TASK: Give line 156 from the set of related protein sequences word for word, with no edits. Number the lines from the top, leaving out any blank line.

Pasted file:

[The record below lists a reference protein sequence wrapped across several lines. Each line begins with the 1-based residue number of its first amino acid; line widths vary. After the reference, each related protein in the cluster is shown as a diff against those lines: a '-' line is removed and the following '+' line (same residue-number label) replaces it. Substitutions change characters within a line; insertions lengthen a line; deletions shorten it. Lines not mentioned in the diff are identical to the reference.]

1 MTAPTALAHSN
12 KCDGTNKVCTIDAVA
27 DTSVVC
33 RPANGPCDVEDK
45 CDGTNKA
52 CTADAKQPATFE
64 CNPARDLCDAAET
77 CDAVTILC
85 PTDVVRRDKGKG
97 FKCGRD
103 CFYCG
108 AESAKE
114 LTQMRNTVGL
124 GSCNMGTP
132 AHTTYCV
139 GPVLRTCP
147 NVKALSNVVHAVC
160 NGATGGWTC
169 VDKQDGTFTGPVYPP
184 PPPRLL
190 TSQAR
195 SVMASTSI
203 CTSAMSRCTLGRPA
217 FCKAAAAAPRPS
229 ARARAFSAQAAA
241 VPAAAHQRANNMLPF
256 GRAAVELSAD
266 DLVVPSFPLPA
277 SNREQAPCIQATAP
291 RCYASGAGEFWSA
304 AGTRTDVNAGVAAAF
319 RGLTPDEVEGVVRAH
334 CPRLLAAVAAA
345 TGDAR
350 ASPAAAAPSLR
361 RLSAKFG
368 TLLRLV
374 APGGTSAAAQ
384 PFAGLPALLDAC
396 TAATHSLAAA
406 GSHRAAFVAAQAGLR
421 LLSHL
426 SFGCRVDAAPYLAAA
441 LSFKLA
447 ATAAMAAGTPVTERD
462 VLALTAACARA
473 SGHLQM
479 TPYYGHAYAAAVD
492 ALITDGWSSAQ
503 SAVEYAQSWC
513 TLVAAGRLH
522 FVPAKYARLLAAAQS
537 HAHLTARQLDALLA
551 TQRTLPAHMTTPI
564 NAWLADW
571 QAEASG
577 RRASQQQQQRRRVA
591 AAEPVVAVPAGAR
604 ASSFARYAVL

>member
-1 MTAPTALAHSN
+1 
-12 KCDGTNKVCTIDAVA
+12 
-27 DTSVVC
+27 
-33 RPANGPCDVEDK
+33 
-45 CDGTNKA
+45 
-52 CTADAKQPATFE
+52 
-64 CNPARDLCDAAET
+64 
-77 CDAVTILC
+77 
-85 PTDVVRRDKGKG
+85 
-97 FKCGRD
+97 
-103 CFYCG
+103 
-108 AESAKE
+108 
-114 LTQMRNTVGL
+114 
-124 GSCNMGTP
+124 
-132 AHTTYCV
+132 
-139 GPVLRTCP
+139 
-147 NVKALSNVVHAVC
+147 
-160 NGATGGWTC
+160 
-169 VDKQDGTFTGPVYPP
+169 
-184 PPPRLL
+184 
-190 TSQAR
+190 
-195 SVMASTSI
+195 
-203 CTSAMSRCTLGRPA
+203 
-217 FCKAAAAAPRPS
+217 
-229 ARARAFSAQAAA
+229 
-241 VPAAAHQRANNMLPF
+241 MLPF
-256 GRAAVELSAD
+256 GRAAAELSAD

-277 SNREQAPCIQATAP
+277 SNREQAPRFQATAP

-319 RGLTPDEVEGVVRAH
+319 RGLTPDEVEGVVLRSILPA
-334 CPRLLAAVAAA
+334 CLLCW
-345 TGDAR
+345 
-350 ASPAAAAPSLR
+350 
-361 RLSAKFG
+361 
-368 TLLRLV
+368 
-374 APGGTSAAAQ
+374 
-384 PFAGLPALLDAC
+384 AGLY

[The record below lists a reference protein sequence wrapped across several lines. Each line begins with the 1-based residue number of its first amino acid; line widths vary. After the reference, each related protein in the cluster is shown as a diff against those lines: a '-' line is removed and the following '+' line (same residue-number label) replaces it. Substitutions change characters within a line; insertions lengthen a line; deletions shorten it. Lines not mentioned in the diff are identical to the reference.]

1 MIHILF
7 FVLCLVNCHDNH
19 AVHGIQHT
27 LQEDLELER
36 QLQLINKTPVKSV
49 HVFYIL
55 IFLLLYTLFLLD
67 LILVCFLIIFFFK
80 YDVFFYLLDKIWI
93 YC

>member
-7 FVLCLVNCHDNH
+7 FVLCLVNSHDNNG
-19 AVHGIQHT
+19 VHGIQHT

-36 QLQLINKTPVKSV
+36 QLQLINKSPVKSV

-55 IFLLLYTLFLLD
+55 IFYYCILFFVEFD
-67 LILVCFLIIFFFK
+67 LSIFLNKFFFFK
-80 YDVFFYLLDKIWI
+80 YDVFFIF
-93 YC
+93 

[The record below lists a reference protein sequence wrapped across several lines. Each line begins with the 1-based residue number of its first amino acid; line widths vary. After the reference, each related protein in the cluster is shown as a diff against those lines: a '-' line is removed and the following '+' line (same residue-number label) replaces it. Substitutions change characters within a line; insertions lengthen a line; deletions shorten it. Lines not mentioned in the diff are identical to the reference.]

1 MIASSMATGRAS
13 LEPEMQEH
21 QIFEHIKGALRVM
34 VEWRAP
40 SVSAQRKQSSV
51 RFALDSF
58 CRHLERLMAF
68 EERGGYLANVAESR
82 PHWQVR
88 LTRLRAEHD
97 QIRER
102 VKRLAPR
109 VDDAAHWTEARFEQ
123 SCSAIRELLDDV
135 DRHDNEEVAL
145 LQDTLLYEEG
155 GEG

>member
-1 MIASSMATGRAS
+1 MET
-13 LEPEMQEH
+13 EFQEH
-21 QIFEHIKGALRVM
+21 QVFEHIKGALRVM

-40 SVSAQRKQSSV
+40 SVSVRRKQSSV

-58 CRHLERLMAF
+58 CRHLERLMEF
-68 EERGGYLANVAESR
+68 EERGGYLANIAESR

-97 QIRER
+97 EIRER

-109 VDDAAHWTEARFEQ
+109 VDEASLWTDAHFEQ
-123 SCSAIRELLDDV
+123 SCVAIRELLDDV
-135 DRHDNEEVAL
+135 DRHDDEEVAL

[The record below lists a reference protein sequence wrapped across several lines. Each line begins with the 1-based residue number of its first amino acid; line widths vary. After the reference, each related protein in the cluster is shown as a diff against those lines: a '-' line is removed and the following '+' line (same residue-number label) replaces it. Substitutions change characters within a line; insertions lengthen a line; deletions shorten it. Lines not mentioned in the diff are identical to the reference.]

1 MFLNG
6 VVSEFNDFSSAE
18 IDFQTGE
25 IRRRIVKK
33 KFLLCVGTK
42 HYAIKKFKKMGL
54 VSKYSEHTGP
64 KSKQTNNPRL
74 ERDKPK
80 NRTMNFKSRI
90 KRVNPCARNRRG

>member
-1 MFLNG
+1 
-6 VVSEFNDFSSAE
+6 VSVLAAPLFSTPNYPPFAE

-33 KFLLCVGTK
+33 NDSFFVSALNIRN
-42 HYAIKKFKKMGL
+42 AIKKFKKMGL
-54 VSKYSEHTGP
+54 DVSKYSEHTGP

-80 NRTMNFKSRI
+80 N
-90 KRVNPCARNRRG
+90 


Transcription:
-80 YDVFFYLLDKIWI